Even though this type of marketing is more time consuming and you really have to think out of the box, it is very rewarding (revenue). Do you guys think you will be against someone else that is offering the "inspection" for $99 or $149? I highly doubt it, and because of that, once you educate the potential customer on the "why" then you can set your price where you want it.

    This is also where the higher end training, that many say is too expensive, comes in to play. If you are not fully educated yourself, how are you going to educate your customer? Sure you can pick up a camera for under $4k these days, and even get training for $500, or even free online training (very basic stuff), and you are now in the IR business. I find those are the people that are selling their cameras on ebay inside of 6 months. On the flip side I know inspectors that now make more money than they ever did in the HI business, and don't even really do HI's anymore. Those are the guys that bought a camera that covers most applications, and they went out and spent the money on good training and continue to add to that training.


  3. #133

    Default Re: IR Thermal Imaging, toy or moneymaker

    I agree Jason,
    Most of my work comes from my two websites dedicated to IR and search results from them. Promotion is about education of the potential clients of the benefits of using my services. Posting to Forums like this one, blogging and word of mouth generate the rest. Realtors don't want to hear about it.

    True Professionals, Inc. Property Consultant

  4. #134
    Join Date
    Mar 2007
    Ormond Beach, Florida

    Default Re: IR Thermal Imaging, toy or moneymaker

    What I found worked, and worked very well (keeping in mind that this was about 5 years ago) was to break out and actually use my infrared camera on every inspection.

    I was it for insulation, structural uses, and, to a much lesser extent, moisture issues. I believe most HIs today have reversed that order and are trying to sell it for moisture issues and basically ignore all the other issues they are good for, and, they do not break it out and use it on every inspection.

    If you want your name to be spread around and you and your inspections to be talked about, you have to give your clients something to talk about, and that is not "Oh, by the way, my home inspector did have in infrared camera, whatever that is and whatever it is used for, but he/she never used it so I don't even know what it looks like." That does not do you any good.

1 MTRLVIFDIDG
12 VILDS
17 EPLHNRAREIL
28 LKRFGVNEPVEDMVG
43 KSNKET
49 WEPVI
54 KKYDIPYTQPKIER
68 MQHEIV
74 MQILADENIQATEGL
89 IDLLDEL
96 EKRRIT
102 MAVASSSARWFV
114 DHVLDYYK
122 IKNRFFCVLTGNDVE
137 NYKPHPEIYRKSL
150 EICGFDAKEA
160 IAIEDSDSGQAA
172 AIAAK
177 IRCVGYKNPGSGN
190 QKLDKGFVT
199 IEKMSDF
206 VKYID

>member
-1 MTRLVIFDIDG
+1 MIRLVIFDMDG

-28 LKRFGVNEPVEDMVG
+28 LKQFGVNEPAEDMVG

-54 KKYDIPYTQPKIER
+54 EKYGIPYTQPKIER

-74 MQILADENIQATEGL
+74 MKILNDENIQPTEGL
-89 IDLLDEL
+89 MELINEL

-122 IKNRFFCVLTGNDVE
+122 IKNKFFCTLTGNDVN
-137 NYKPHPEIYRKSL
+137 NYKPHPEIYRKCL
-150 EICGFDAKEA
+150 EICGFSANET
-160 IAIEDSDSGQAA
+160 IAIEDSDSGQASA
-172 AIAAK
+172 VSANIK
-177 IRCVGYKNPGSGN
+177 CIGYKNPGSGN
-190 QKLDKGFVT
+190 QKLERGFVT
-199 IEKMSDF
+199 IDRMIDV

Instead, you want your clients telling all their friends and people they meet "You should have seen that camera my home inspector used, I don't remember what it was called, but he used it to show me all the insulation which was missing - I could really see it, and then there was ... (as they go on and on about all the other things their home inspector should them, and let them look at in the camera) ... YOU ABSOLUTELY MUST CALL ... (and there is your name and information being given out) ... you really should not call anyone else."

    When THEY *SEE* what the infrared camera can show THEM, and THEY *SEE* their inspector using it ... THAT is what THEY TALK ABOUT.

    None of this 'I have this neat camera in the truck I can bring in and look at blah, blah, and blah with if you would like me to, it only costs $XXX.00 for that.

    You start off including it, it adds to your time, but its marketing effect is exponential, you slowly add to your inspection prices to cover its use, and between the extra work (which more than pays for the camera) you have the higher fees (which make you more money).

    To me, it simply made all the difference in the world and set me even further apart from the everyday home inspectors than I already was, and allowed me to charge even more than I already was, which was already considerably more than the everyday home inspectors were charging.

    Jerry Peck, Construction / Litigation Consultant
    Construction Litigation Consultants, LLC ( )